Tag Archives: politics

The EU and the Big Hate

Yeah, the EU and Britain. This small island, which thinks it is off the coast of North America is vehemently anti-European, and will do almost everything in its power to leave the grand idea of Europe. The Conservatives, two thirds of the current ruling coalition love to fight themselves into a tizzy about the EU idea. While the other political parties are smart enough to keep shtum about their differences over Europe (and other bits of infighting), the Conservatives have not learned from the 1990’s that while the EU is unpopular in the UK, it really does not matter with regards to my daily life.

So this week, Cameron, yet again, went to an EU summit looking like a spoilt child swinging his mummy’s handbag all over the shop. Embarrassing, even though I really agree with what the PM actually had to say. But he does come across really badly whenever it comes to the EU. And the French, who are really just snivelling self serving imbeciles always come across as slick. Damn those cunning French!

Believe it or not, after all that, I am fairly Pro-European. ‘Fairly’ is the good term to use. To be honest, it does not makes a difference to me whether Brussels, London or Washington is making laws, my taxes are not dropping anytime soon. As a floating voter (and we are dangerous bastards) it is the money in my pocket, not the hue of a flag that swings my vote, if I bother to vote at all. And while I have an opinion on Europe, it will not make my mind up when I go to the polls in 2015. In 2010, I am glad we got a coalition, and despite the cock and bull in the press, I think most of the people who voted then believe it was the right choice for that election. Going into a recession meant that no political party came out with any good ideas to get the UK moving. And it is still the case two years later…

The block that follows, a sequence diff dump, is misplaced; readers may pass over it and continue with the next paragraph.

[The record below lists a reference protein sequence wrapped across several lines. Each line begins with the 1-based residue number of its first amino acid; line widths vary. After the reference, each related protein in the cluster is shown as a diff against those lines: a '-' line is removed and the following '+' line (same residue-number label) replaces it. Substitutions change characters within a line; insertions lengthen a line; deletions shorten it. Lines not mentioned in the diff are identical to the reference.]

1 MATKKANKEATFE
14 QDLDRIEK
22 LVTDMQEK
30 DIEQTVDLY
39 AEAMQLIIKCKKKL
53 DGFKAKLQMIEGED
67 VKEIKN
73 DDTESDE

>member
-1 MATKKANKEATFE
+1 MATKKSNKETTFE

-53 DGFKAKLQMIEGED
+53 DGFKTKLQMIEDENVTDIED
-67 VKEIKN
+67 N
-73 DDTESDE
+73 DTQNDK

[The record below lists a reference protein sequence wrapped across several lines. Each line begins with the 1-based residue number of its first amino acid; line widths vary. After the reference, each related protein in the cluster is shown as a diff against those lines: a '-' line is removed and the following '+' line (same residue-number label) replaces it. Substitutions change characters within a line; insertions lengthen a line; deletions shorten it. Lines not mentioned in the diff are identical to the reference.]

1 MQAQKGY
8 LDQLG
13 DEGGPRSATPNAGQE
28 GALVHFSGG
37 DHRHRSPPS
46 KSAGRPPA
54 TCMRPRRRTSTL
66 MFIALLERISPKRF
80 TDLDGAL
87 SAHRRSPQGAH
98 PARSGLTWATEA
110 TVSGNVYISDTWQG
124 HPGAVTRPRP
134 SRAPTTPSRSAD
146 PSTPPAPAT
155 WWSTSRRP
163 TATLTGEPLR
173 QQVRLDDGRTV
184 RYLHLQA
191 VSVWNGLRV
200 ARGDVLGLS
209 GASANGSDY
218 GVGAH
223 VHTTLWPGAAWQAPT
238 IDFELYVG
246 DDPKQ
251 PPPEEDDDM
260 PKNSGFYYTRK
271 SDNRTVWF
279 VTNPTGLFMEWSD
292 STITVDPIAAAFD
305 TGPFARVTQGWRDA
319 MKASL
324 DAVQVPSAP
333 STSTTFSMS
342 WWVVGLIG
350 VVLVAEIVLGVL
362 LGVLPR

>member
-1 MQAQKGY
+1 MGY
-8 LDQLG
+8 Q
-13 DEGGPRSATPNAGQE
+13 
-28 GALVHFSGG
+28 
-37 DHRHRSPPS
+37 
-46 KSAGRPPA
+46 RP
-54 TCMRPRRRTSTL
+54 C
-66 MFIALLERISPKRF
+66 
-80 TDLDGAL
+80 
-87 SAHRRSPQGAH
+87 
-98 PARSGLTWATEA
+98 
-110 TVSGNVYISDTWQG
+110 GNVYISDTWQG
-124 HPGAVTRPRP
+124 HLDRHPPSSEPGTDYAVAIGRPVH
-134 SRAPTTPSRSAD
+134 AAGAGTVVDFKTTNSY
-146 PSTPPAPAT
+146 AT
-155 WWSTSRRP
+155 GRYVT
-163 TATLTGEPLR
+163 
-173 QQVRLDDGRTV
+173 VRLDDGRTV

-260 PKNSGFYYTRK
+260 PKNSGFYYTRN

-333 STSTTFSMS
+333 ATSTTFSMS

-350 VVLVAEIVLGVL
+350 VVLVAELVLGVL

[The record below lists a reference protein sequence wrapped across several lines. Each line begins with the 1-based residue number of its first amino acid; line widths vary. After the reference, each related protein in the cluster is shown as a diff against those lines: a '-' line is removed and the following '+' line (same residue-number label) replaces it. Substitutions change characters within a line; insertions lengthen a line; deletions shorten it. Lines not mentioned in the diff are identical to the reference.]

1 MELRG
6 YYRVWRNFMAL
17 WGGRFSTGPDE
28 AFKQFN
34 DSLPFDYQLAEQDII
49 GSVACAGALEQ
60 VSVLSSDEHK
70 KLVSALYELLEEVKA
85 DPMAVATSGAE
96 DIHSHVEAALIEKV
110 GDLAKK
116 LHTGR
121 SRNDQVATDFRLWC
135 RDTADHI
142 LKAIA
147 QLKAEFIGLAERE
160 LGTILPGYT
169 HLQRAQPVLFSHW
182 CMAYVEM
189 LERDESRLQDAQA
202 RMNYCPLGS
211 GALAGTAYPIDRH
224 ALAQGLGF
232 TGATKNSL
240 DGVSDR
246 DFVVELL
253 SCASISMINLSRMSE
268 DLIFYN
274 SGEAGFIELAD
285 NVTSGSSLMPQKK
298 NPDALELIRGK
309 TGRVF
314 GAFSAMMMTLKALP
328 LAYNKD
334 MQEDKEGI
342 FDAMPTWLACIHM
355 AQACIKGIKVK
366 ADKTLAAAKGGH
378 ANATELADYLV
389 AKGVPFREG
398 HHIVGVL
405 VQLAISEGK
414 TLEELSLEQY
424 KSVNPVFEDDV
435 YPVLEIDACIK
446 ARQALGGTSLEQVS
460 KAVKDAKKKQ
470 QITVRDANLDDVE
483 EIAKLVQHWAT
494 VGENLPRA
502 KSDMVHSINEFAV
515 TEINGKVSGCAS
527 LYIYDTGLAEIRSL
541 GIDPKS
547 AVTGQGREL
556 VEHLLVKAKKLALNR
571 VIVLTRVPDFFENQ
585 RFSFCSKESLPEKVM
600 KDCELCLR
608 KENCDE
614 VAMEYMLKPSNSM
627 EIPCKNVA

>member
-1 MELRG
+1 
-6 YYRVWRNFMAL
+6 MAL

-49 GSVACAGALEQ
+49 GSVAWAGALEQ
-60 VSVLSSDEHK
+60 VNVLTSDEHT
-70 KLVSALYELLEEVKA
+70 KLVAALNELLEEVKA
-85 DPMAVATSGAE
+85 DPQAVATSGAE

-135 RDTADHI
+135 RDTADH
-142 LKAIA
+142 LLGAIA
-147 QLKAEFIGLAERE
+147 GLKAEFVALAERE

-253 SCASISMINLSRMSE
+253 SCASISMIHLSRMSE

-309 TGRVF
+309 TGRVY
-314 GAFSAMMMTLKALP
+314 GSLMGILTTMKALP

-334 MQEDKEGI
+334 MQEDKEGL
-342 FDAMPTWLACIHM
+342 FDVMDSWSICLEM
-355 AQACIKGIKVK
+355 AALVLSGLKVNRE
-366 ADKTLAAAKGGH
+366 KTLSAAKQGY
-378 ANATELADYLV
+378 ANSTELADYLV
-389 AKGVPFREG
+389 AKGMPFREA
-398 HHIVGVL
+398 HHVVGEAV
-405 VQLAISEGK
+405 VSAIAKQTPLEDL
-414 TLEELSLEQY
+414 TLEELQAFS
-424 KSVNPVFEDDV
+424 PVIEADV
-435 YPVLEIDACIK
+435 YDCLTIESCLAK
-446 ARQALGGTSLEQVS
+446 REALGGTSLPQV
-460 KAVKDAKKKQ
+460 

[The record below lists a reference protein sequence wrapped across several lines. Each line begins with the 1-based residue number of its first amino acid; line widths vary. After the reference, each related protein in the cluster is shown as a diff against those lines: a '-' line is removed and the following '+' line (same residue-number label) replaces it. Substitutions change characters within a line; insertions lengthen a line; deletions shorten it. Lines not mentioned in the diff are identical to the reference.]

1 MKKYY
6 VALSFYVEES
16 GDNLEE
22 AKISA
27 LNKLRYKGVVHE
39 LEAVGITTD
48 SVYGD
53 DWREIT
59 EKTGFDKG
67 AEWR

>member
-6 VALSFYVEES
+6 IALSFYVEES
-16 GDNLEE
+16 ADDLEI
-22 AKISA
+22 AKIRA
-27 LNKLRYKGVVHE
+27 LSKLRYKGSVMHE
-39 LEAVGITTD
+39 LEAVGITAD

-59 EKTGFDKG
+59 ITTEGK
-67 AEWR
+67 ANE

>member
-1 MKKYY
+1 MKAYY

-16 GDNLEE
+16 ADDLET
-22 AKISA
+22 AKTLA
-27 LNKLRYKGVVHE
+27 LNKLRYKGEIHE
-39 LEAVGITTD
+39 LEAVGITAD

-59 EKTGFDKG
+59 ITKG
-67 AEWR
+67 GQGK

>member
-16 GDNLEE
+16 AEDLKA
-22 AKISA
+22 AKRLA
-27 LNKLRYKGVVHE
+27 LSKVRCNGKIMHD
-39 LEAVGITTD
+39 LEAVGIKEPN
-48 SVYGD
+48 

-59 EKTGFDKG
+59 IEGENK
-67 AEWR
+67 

Back to the EU. So, I like it? Yes, but…that is it, the ‘but’ bit. I do appreciate and take advantage of the free trade, travel and movement of people part of the EU. In fact, it is one of the best ideals implemented in modern politics over the past two generations. A lot of Brits (except retirees to Spain) really have not taken advantage of this. Lazy language skills can be blamed for this. But I have. In terms of my personal life, cultural activities and business projects, I take advantage of the EU’s free movement of goods, services and people like crazy. You may have noticed all those visits to Poland over the past couple of years, tak?